Austin runner shatters personal record, hopes to encourage others with Down Syndrome

Kayleigh Williamson dances at the finish line of the Austin Half Marathon. Photo courtesy Sandy Williamson


An Austin runner who in 2017 became the first woman with Down Syndrome to complete the Austin Half Marathon shaved an hour and 45 minutes off her finish time this year.

Kayleigh Williamson danced happily as she crossed the finish line of Sunday’s 13.1-mile race. Then she and her mother celebrated with a burger and fries.

“She did amazing. It’s hard for me to put it into words,” said Sandy Williamson, Kayleigh’s mother.

Kayleigh Williamson runs up the hill on Enfield Drive during the Austin Half Marathon. Photo courtesy Sandy Williamson

Last year, Kayleigh struggled, walking slowly up the daunting hill on Enfield Drive. This year, when she approached the same spot, she looked at her mother with a worry in her eyes. Sandy Williamson reassured her daughter, and together they ran most of the way up the steep slope.

“The whole way I let her know it was her race and she determined what that race was. It had to be her, and it was,” Sandy Williamson said.

Race organizers kept the finish line open for Kayleigh, and volunteers manning water stops cheered her and chanted her name along the way.

“It empowered her,” Sandy Williamson said.

Kayleigh Williamson shaved an hour and 45 minutes off her finish time at the Austin Half Marathon. Photo courtesy Sandy Williamson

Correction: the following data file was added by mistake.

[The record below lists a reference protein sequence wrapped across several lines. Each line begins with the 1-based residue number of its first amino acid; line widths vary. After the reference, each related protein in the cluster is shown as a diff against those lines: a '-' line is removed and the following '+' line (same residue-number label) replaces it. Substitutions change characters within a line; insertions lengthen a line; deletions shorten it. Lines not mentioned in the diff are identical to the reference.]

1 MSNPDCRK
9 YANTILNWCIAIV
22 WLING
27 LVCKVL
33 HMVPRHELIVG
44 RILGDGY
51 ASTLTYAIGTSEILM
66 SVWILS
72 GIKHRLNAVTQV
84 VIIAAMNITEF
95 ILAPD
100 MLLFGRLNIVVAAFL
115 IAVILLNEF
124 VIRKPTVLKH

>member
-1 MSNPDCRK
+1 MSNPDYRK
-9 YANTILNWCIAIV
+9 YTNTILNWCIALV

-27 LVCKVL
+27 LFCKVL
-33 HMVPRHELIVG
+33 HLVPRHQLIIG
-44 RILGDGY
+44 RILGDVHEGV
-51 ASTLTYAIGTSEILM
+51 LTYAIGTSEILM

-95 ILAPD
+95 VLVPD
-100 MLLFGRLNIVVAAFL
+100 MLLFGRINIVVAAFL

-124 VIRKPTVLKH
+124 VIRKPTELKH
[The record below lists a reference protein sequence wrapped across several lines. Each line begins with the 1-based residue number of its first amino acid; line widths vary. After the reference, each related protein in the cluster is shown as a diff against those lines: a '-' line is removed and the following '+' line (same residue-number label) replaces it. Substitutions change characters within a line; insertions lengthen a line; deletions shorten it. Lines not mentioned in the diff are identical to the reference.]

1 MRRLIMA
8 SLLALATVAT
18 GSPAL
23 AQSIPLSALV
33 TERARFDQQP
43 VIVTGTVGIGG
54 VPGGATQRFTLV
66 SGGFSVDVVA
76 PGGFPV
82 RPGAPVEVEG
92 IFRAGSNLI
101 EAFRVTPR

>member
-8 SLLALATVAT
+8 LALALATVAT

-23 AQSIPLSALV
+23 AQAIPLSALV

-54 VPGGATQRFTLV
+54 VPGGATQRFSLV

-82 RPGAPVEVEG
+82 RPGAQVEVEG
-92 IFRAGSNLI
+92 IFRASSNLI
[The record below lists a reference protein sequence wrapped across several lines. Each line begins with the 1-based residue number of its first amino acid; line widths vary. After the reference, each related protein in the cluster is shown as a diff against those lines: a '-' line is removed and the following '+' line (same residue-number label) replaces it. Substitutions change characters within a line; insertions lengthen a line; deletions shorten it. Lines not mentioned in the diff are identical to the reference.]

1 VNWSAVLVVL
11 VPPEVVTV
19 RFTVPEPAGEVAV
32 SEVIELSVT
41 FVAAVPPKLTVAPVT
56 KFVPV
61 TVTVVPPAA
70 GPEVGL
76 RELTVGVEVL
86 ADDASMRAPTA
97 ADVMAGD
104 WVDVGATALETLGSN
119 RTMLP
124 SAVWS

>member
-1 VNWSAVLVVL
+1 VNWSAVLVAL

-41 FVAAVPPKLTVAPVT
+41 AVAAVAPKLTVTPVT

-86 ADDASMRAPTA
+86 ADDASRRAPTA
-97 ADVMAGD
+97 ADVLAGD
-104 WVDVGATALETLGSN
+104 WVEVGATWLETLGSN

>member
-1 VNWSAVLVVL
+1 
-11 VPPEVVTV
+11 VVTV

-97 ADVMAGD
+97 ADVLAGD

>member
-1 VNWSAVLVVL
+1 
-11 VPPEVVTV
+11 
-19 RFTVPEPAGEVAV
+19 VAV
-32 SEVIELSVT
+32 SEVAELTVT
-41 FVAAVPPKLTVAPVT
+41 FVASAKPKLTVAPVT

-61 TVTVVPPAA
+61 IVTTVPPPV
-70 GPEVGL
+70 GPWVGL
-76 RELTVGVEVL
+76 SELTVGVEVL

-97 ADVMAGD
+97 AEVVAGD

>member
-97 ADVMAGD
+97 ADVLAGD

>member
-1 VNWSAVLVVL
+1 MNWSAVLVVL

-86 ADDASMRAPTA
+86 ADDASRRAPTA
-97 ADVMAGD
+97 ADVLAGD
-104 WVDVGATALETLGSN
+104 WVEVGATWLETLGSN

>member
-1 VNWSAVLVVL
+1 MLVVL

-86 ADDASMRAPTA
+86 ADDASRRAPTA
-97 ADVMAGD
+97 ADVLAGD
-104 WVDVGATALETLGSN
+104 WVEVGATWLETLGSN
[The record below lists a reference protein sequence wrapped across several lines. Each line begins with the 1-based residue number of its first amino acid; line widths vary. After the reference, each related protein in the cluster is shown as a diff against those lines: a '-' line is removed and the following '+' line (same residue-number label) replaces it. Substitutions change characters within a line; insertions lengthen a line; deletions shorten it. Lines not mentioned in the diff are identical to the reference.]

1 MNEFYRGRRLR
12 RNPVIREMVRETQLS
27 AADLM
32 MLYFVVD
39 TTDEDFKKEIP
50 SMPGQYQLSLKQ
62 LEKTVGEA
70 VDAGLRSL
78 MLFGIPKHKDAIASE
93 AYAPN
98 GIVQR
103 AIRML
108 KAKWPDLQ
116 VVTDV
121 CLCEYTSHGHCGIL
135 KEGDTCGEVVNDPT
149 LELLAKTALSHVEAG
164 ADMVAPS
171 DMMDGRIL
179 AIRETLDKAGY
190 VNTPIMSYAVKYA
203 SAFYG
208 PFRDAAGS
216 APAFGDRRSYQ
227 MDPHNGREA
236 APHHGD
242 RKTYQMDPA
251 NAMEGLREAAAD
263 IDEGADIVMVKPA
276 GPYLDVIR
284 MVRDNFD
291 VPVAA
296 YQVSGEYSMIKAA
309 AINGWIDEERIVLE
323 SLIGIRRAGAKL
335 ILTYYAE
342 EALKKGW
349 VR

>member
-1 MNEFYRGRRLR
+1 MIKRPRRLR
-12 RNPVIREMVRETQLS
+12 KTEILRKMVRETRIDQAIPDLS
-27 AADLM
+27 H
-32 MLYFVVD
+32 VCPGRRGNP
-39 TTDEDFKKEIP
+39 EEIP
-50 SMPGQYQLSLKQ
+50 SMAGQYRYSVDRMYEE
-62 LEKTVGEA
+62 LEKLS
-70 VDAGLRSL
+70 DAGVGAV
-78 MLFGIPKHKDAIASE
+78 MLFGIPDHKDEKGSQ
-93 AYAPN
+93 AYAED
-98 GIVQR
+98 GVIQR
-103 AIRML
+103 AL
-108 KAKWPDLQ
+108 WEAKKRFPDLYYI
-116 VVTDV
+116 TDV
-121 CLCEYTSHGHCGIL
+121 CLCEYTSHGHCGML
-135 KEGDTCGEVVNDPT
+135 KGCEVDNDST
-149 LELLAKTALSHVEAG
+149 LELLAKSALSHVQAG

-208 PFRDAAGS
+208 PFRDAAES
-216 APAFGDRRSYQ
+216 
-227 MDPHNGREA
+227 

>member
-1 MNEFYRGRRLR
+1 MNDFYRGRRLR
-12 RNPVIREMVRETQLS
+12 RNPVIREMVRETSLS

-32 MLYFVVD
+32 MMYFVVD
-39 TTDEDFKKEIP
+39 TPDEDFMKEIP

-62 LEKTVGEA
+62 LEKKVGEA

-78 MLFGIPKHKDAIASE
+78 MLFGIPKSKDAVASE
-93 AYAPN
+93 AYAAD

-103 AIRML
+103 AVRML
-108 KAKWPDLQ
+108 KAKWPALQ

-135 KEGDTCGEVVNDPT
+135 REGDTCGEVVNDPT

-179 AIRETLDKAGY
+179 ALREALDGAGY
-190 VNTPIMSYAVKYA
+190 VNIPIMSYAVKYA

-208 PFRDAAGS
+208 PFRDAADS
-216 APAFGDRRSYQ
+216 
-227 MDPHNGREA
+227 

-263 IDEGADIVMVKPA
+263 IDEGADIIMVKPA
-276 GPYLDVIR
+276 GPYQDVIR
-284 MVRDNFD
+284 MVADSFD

Kayleigh had hoped to finish the race in less than 6 hours. She blew that goal away, with a finish time of 4 hours and 36 minutes. She has said that she wants to encourage others with Down Syndrome to run and get fit.

RELATED: Down Syndrome won’t stop this runner from finishing half marathon

She was more fit this time around, said her coach, Kim Davis, founder of RunLab, which analyzes gaits and treats running-related injuries.

Kayleigh Williamson hugs her coach, Kim Davis, during the Austin Half Marathon. Photo courtesy Sandy Williamson

“She looked so happy when we saw her at Mile 7,” Davis said. “Last year she was crying.”

Williamson began training at RunLab in July 2016. Her success should stand as an example for others with developmental delays, Davis said.

“I think if you get out there and work on the same thing that every other runner works on – endurance and biomechanics – they can run too. That’s the big message from my end. They have to work on all the same things the rest of us work on, and as long as someone is there to help them through it, they can do it to,” Davis said.

Kayleigh Williamson, left, and her mother Sandy, right, celebrate at the finish of the Austin Half Marathon in 2018. Photo courtesy Sandy Williamson

Already, Kayleigh has a goal for next year – to finish in less than 4 hours. Plus, she plans to run all the races in the Austin Distance Challenge.

Twenty-two runners, including Kayleigh, were part of the Down Syndrome Association of Central Texas team, which raised more than $25,000 to support programming for individuals with Down syndrome and their families in Central Texas.

Two other members of Kayleigh’s Club, a group of athletes with special needs, finished the half marathon as well – Bonnie Bratton and Melissa Grice.

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